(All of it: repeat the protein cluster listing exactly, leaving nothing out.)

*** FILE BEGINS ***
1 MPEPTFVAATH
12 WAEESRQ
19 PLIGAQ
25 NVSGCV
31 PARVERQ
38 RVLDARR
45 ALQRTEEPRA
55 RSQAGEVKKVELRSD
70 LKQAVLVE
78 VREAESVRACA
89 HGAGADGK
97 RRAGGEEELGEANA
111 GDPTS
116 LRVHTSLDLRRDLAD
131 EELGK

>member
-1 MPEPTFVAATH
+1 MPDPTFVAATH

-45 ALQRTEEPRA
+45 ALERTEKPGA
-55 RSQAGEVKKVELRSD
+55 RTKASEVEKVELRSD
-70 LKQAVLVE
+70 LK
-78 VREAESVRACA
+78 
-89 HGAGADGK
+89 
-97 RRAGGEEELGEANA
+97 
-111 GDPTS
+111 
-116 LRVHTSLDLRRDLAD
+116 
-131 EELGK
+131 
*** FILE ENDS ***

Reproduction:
1 MPEPTFVAATH
12 WAEESRQ
19 PLIGAQ
25 NVSGCV
31 PARVERQ
38 RVLDARR
45 ALQRTEEPRA
55 RSQAGEVKKVELRSD
70 LKQAVLVE
78 VREAESVRACA
89 HGAGADGK
97 RRAGGEEELGEANA
111 GDPTS
116 LRVHTSLDLRRDLAD
131 EELGK

>member
-1 MPEPTFVAATH
+1 MPDPTFVAATH

-45 ALQRTEEPRA
+45 ALERTEKPGA
-55 RSQAGEVKKVELRSD
+55 RTKASEVEKVELRSD
-70 LKQAVLVE
+70 LK
-78 VREAESVRACA
+78 
-89 HGAGADGK
+89 
-97 RRAGGEEELGEANA
+97 
-111 GDPTS
+111 
-116 LRVHTSLDLRRDLAD
+116 
-131 EELGK
+131 